CloudShark Support

External Authentication

CloudShark allows users to authenticate against the local database or against external network directory information services such as LDAP, Active Directory (AD), Kerberos, or a Single Sign-On SAML 2.0 provider. Google, Twitter, and Facebook can also be used to authenticate users using OAuth.

CloudShark maintains group membership locally or accesses group membership information using the same network directory information services. Local and external users modes may exist simultaneously, allowing a single CloudShark system to include both local and external users.

Methods of Exernal Authentication

If you are using LDAP or Active Directory to provide external authentication visit our LDAP and AD Authentication article to configure CloudShark to authenticate against these servers.

If you are using a SAML 2.0 Single Sign-On server, follow the instructions in the Single Sign-On Authentication article.

If you are using OAuth with Google, Twitter, or Facebook use the instructions in the OAuth Authentication article.

Managing External Users

When external authentication is enabled, CloudShark will create an account for each user the first time they log in. To change this default behavior visit the Authentication page of the Administration menu and uncheck the Create accounts on first-login checkbox. When this is disabled all user accounts must be provisioned first by a CloudShark administrator before the external user is able to login.

When an account is created using external authentication the Default User Settings will be used to create the user. Visit the CloudShark Users andGroups page for more information on setting up Default User Settings

Managing External Groups

External groups can be used to restrict access to capture files within CloudShark by creating a local group that maps to one or more external groups. Any external user that is a member of the included external group(s) will then be automatically associated with the new CloudShark local group.

For example, assume there two external groups named cloudshark-admins and cloudshark-users. Assume that these groups have the following members:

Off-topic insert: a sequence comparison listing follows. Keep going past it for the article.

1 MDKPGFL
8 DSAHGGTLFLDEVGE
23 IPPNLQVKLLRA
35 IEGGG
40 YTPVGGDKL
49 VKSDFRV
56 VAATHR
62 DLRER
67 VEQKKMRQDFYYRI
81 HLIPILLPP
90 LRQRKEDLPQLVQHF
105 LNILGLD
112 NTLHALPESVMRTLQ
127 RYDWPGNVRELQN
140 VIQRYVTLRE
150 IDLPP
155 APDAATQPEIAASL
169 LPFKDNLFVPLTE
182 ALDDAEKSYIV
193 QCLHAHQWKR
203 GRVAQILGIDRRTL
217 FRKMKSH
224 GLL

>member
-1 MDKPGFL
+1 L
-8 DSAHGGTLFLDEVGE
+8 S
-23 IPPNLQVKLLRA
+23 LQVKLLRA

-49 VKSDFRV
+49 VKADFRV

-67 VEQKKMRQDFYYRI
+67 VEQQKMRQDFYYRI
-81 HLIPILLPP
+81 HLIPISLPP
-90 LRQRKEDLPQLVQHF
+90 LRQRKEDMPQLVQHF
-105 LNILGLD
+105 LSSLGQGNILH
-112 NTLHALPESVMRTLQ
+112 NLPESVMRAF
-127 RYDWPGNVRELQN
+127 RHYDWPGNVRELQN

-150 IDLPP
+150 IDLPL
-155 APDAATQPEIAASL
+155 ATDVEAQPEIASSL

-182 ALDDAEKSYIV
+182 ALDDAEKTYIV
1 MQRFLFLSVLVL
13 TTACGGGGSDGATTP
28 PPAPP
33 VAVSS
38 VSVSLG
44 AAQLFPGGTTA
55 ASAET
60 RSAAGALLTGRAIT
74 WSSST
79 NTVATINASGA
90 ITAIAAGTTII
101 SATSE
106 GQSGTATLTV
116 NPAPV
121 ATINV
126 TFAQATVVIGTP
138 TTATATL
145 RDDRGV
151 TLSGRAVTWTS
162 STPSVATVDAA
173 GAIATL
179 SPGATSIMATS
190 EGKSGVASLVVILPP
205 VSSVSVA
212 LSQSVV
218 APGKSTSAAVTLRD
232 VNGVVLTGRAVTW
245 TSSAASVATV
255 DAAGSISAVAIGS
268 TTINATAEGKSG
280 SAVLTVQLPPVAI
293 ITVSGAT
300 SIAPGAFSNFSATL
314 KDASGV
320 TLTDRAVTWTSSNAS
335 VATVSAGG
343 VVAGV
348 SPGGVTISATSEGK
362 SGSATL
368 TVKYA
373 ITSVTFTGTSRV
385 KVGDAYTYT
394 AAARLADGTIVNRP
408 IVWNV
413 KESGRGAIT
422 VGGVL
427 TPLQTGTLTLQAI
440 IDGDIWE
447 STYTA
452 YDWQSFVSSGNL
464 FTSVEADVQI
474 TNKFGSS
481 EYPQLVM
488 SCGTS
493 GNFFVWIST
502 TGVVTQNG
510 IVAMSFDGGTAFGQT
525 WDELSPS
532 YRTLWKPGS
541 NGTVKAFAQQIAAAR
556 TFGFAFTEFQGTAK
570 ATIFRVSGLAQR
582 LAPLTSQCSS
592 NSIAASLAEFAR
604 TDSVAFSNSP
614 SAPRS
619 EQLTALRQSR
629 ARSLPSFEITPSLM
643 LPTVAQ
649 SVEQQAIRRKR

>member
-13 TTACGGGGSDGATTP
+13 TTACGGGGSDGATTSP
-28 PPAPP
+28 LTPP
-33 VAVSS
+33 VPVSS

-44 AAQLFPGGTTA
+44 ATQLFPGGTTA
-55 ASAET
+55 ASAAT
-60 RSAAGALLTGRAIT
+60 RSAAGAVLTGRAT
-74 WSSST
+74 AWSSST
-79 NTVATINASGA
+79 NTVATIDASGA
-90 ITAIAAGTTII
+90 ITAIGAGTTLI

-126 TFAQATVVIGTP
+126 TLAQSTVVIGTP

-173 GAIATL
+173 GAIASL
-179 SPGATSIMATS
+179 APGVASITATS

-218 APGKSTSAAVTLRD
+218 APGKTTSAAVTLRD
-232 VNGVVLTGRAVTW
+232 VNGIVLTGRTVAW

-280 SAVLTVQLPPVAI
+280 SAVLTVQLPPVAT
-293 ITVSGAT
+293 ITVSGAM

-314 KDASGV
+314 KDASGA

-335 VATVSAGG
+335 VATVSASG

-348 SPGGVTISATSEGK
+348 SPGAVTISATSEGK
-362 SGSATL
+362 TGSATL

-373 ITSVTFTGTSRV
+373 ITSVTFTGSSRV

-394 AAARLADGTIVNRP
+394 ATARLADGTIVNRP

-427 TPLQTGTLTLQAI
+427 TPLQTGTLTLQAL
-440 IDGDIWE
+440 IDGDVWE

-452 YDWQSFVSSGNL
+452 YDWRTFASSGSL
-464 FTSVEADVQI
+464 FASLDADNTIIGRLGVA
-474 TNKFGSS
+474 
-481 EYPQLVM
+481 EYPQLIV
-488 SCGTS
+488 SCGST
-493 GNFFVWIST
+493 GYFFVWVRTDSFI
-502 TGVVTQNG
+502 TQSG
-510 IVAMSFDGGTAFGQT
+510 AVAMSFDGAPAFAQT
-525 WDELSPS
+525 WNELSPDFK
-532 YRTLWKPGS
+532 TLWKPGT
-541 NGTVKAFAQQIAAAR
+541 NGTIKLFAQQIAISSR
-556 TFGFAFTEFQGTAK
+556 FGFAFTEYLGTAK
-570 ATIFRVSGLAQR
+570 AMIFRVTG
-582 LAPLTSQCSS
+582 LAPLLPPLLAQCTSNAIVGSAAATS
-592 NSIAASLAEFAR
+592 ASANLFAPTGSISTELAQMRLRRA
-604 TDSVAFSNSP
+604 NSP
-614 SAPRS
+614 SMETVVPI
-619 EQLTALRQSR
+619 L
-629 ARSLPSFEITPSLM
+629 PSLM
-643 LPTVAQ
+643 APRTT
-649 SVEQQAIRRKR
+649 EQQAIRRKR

• cloudshark-admins: matt, tina
  • cloudshark-users: bob, fred, frank

The cloudshark-admins group represents the set of users that should have administrative privileges within the CloudShark system. This can be implemented by editing the predefined local group Admin within CloudShark and adding cloudshark-admins to the external groups list. Now any member of the external cloudshark-admins group, initially users Matt and Tina, will be automatically associated with the internal Admin group and be given administrative privileges within CloudShark.

Likewise, the cloudshark-users group represents the set of users that should have basic, non-administrative privileges within the CloudShark system. This can be implemented by creating a new local group, ie Users, and adding cloudshark-users to the external groups list. Now any member of the external cloudshark-users group, initially Bob, Fred, and Frank, will be automatically associated with the internal Users group and be given specific non-administrative privileges as defined by members of the Admin group.

Membership in either group can be managed through the external authentication system via the cloudshark-admins and cloudshark-users groups. In addition, CloudShark admins can manage membership via the local Admin and Users groups.

About CloudShark

CloudShark is made by QA Cafe, a technology company based in Portsmouth, NH. Our passion for packet captures has grown out of our other product CDRouter.

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